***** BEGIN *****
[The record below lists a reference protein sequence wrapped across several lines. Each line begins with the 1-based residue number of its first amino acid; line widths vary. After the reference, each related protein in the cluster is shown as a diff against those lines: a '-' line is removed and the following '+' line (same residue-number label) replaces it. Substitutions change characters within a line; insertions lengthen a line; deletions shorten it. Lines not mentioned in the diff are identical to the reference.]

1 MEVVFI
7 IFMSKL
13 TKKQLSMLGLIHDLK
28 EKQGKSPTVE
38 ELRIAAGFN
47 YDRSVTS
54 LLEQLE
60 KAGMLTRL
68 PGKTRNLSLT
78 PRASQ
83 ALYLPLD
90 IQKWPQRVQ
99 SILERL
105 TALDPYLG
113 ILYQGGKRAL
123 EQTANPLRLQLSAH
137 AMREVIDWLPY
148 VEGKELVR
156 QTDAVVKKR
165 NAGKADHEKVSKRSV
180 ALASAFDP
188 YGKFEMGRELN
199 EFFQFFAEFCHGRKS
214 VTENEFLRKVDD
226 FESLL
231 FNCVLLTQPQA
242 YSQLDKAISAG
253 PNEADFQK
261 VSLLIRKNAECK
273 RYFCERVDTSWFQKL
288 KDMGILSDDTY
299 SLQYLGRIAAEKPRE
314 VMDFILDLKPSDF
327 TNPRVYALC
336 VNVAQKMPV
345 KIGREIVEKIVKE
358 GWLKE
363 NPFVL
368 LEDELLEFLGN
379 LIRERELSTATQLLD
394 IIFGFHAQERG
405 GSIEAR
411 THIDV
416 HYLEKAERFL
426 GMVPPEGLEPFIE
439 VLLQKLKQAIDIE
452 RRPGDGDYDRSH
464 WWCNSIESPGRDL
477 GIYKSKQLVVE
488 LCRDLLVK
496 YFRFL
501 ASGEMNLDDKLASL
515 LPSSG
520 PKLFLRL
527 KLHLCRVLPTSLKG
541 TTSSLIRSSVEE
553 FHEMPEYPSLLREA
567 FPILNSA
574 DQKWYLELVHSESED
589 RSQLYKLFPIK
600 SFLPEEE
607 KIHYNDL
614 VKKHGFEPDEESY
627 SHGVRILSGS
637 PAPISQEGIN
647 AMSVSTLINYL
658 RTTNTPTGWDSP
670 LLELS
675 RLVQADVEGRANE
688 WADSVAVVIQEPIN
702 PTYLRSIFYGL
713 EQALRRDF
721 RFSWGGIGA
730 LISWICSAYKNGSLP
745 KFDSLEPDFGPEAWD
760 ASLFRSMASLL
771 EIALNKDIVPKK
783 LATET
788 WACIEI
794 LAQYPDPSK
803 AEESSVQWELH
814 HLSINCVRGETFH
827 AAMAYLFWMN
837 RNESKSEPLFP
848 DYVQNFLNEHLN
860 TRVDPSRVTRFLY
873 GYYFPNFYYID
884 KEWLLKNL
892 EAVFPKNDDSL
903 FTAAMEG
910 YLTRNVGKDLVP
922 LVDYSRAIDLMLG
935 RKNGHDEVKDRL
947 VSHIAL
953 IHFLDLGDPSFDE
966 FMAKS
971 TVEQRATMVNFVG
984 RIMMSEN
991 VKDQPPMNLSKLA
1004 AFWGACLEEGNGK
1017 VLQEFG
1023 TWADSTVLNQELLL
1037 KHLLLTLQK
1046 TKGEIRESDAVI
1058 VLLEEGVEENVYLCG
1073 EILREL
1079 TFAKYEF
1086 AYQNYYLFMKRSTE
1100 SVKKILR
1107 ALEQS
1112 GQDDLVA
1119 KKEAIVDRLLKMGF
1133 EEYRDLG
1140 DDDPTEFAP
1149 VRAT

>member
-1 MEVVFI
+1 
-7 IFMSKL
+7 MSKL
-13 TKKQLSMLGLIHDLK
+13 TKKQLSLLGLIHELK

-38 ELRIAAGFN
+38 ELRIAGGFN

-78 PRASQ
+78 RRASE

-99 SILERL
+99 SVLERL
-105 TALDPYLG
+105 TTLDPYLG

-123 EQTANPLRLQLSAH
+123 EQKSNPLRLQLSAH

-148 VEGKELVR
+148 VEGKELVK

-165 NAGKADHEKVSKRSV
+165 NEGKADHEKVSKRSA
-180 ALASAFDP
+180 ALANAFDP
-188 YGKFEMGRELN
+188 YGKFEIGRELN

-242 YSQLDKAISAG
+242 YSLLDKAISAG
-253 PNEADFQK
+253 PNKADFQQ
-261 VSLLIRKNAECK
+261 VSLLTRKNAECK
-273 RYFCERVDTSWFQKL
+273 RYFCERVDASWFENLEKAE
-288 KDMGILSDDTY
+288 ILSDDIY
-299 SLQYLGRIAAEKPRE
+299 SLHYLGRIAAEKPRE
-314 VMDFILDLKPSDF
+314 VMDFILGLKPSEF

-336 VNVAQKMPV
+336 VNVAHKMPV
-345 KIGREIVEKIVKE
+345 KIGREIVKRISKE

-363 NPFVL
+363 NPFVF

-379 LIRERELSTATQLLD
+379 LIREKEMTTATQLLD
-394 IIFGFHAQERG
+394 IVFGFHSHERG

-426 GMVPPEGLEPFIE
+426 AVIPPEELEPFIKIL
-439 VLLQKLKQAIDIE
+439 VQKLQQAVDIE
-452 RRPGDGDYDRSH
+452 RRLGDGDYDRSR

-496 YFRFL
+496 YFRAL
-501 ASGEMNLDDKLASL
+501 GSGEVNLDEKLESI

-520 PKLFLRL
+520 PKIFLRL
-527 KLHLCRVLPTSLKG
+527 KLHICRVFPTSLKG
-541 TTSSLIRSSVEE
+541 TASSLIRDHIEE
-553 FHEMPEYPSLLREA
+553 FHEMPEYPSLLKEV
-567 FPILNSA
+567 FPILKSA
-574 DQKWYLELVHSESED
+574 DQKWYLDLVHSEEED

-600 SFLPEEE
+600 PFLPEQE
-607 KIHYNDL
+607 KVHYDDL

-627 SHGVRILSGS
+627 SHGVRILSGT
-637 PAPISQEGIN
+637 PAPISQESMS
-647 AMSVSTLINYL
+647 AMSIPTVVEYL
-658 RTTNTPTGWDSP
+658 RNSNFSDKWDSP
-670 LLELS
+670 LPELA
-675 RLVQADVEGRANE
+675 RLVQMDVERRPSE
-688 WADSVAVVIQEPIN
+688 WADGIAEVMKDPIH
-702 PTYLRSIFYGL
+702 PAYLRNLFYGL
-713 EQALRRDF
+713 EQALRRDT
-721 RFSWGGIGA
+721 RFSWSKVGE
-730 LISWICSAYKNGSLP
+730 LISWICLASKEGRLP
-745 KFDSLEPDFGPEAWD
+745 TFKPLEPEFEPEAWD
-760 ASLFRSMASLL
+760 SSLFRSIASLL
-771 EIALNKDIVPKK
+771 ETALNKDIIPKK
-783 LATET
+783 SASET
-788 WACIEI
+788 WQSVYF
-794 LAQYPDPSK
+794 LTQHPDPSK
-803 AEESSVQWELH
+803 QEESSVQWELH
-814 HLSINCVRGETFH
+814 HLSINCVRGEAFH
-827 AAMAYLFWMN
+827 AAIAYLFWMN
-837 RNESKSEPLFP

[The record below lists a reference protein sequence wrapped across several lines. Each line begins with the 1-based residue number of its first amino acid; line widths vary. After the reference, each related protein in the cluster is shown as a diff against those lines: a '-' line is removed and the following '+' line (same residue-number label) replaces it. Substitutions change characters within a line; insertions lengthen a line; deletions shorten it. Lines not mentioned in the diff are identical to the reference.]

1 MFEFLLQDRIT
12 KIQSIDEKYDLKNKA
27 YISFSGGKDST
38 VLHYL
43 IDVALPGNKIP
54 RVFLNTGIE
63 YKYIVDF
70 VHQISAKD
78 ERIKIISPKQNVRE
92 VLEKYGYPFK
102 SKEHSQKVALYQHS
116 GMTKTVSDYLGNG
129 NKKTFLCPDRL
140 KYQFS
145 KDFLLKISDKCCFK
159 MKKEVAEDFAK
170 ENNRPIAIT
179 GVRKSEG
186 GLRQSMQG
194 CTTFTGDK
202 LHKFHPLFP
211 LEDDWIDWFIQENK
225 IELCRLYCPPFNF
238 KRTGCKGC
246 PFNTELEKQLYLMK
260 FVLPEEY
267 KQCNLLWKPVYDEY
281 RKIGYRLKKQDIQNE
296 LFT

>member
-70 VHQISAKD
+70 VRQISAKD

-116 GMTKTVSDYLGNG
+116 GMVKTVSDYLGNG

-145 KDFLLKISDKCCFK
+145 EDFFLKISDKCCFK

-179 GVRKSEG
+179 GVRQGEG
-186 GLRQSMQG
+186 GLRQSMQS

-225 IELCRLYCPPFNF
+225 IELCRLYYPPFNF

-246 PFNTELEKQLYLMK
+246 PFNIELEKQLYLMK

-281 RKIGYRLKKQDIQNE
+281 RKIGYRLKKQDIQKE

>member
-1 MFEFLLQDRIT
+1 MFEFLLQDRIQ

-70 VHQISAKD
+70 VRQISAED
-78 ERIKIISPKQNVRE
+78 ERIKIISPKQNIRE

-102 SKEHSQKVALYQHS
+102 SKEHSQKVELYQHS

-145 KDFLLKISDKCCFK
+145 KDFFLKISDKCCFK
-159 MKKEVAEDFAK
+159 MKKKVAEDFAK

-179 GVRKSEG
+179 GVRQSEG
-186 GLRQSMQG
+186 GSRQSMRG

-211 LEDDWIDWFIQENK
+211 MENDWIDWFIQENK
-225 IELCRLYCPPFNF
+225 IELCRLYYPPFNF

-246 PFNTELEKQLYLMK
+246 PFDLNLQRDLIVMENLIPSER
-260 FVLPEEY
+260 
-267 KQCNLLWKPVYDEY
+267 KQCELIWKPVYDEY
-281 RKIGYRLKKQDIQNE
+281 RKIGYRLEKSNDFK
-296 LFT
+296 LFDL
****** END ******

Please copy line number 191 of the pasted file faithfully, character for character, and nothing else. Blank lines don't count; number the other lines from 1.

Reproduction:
+607 KVHYDDL